Record day one signatures expected for Paris climate deal - U.N | Reuters

UNITED NATIONS A Paris deal to slow climate change is set to be signed by more than 165 countries at the United Nations on Friday, the most states to endorse an international agreement on day one, a record backers hope will inspire swift implementation. Many states still need a parliamentary vote to formally approve the agreement

Reuters April 23, 2016 02:16:58 IST
Record day one signatures expected for Paris climate deal - U.N
| Reuters

Record day one signatures expected for Paris climate deal  UN
 Reuters

UNITED NATIONS A Paris deal to slow climate change is set to be signed by more than 165 countries at the United Nations on Friday, the most states to endorse an international agreement on day one, a record backers hope will inspire swift implementation.

Many states still need a parliamentary vote to formally approve the agreement. It will only enter into force when ratified by at least 55 nations representing 55 percent of man-made greenhouse gas emissions.

U.N. Secretary-General Ban Ki-moon "wants to use the event to generate momentum around implementation and early entry into force of the Paris agreement," said Selwin Hart, director of Ban's climate change support team.

Some experts predict the 55 percent thresholds can be reached this year. The United Nations said 13 countries, mostly small island developing states, are due to deposit instruments of ratification on Friday.

The United Nations expects some 60 heads of state and government at the signing ceremony. French President Francois Hollande and Hollywood actor and environmental activist Leonardo di Caprio are expected to attend.

The previous first-day record for signatures was set in 1982 when 119 states signed the Convention on the Law of the Sea.

"It's happening much faster than anyone anticipated or expected," Hart said. "Independent analysis suggests that at least one of the top four emitters must ratify the agreement" for it to surpass the 55 percent of emissions threshold.

China and the United States, the world's top emitters accounting together for 38 percent of emissions, are due to sign, along with Russia and India, who round out the top four.

Many developing nations are pushing to ensure the climate deal comes into force this year, partly to lock in the United States if a Republican opponent of the pact is elected president in November.

Even if the pact is fully implemented, promised greenhouse gas cuts are insufficient to limit warming to an agreed maximum, the United Nations says.

The first three months of 2016 have broken temperature records and 2015 was the warmest year since records began in the 19th century, with heat waves, droughts and rising sea levels.

Warm waters have done widespread damage to corals in Australia's Great Barrier Reef, and sea ice in the Arctic hit a record winter low last month.

"The magnitude of the changes has been a surprise even for veteran climate scientists," said Petteri Taalas, secretary-general of the World Meteorological Organisation.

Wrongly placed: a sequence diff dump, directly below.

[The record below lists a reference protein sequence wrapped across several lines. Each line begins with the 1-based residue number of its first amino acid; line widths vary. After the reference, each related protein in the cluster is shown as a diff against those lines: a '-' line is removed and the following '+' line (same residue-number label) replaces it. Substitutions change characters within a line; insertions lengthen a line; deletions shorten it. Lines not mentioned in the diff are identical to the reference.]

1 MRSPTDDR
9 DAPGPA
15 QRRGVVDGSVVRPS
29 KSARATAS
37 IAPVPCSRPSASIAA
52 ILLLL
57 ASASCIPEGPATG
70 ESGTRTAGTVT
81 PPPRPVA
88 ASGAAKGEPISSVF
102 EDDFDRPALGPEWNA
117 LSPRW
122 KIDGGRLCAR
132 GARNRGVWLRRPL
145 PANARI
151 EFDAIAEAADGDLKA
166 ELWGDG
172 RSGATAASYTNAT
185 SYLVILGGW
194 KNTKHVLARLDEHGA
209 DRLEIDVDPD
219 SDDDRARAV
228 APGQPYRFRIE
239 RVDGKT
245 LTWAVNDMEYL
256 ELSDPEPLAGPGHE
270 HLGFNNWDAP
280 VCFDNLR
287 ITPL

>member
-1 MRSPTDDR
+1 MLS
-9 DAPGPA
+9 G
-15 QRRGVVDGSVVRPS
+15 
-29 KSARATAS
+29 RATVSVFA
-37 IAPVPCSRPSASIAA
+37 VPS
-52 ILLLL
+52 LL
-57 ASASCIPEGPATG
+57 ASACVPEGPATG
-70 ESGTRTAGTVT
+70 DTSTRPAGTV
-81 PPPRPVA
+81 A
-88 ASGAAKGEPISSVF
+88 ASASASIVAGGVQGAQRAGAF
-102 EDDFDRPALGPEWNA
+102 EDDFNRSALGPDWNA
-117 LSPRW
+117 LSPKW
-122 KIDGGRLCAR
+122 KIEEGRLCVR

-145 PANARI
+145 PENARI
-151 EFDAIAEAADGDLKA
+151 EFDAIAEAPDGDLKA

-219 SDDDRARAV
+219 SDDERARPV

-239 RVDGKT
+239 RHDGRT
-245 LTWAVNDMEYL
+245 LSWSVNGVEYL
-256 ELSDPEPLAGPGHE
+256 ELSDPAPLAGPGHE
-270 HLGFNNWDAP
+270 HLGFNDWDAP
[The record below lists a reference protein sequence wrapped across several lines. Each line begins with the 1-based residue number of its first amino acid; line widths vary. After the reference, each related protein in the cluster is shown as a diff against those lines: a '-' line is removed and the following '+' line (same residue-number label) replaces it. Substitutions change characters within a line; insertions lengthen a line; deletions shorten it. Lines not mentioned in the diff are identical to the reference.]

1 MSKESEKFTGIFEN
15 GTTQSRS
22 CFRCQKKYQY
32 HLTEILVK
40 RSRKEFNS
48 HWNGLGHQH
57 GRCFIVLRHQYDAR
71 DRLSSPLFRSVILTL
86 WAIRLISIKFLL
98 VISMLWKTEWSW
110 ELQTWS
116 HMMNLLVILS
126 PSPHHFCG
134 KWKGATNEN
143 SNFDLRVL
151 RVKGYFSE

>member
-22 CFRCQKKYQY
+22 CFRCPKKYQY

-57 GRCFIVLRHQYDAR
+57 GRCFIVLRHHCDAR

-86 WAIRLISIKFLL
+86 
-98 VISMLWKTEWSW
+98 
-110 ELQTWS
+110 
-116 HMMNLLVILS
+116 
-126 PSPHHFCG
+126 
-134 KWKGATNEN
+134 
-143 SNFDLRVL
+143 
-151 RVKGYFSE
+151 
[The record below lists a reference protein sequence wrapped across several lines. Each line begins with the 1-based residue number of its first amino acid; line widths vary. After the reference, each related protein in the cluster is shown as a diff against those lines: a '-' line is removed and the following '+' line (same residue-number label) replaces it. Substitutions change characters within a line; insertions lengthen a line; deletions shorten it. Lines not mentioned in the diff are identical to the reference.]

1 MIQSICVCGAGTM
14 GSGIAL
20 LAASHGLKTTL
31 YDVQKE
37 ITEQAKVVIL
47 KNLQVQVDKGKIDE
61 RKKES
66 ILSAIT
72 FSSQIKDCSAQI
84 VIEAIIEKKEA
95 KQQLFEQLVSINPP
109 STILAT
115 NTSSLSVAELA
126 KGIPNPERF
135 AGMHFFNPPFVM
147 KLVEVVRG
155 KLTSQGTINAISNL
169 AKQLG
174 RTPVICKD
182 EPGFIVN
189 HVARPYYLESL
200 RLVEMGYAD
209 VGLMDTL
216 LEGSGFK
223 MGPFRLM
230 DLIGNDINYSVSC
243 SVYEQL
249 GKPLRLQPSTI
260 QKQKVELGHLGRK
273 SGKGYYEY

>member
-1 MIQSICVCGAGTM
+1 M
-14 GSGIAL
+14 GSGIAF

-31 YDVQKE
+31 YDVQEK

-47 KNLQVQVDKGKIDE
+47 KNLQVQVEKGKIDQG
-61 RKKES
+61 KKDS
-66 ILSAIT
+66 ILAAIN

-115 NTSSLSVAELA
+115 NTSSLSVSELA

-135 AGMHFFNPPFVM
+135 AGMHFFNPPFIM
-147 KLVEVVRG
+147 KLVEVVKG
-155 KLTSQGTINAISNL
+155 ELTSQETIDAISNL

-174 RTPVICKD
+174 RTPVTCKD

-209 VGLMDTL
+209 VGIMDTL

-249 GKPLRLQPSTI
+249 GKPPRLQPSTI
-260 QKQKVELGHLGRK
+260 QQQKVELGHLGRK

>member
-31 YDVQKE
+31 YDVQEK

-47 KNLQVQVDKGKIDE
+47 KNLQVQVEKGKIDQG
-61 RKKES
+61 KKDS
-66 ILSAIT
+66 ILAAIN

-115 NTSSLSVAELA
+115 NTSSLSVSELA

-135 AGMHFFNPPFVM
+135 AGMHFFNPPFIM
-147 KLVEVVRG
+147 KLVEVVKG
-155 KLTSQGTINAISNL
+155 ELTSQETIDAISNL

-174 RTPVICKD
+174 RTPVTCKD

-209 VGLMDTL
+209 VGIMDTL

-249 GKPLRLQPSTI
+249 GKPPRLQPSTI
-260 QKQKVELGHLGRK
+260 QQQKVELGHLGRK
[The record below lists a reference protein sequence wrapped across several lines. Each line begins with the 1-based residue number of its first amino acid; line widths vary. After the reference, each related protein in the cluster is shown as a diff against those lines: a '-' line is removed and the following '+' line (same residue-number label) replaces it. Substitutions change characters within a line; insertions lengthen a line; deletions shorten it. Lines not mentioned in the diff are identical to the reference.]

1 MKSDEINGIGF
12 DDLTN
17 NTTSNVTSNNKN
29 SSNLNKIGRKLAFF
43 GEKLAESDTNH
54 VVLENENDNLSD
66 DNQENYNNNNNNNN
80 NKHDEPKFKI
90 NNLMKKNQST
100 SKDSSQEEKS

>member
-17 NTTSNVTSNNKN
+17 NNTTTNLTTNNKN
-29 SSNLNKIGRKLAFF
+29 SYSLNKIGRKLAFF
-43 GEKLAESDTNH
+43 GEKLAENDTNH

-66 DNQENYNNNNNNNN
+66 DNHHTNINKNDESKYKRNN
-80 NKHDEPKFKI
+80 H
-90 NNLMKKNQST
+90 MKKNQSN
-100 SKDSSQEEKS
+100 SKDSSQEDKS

Jake Schmidt of the Natural Resources Defense Council said the high turnout on Friday "increases the chances that it (the agreement) will enter into force this year."

President Barack Obama says he does not need Senate approval to ratify the agreement. Once the accord enters into force, a little-noted Article 28 says any nation wanting to withdraw must wait four years, the length of a U.S. presidential term.

"There is a clear cry globally for climate action," a senior U.S. State Department official said.

(Additional reporting by Valerie Volcovici; Editing by David Gregorio)

This story has not been edited by Firstpost staff and is generated by auto-feed.

Updated Date:

also read

Sanders previews convention demands ahead of meeting with Clinton
| Reuters
World

Sanders previews convention demands ahead of meeting with Clinton | Reuters

WASHINGTON - Hours before rivals Hillary Clinton and Bernie Sanders were to meet on Tuesday when the Democratic presidential nominating contests conclude, Sanders said he would push for "the most progressive platform" ever passed at the party's convention next month and to reform the nominating process. Sanders, a U.S. senator from Vermont, said he was looking forward to his meeting Tuesday night with Clinton, which comes as the self-styled Democratic socialist is facing pressure to formally concede in the fiercely fought Democratic primary and begin working with Clinton to unify the party to take on Republican Donald Trump in November.

U.N. Security Council to meet on Syria aid crisis Friday
| Reuters
World

U.N. Security Council to meet on Syria aid crisis Friday | Reuters

UNITED NATIONS The U.N. Security Council will hold a special meeting at the end of this week to hear from the United Nations whether aid workers have access to besieged areas of Syria as demanded last month by major world powers, Britain said on Wednesday. On May 17 members of the International Syria Support Group (ISSG) agreed in Vienna that the U.N

Yemen sides appoint ceasefire observers as army fights al Qaeda
| Reuters
World

Yemen sides appoint ceasefire observers as army fights al Qaeda | Reuters

KUWAIT/ADEN Yemen's government forces battled al Qaeda in the country's south on Saturday, aiming to push back advances the militant group has made during a year-long civil war while peace talks take place in Kuwait. Twenty fighters loyal to al Qaeda in the Arabian Peninsula (AQAP) were killed in the clashes, residents and a military source said, while a drone strike killed two others further north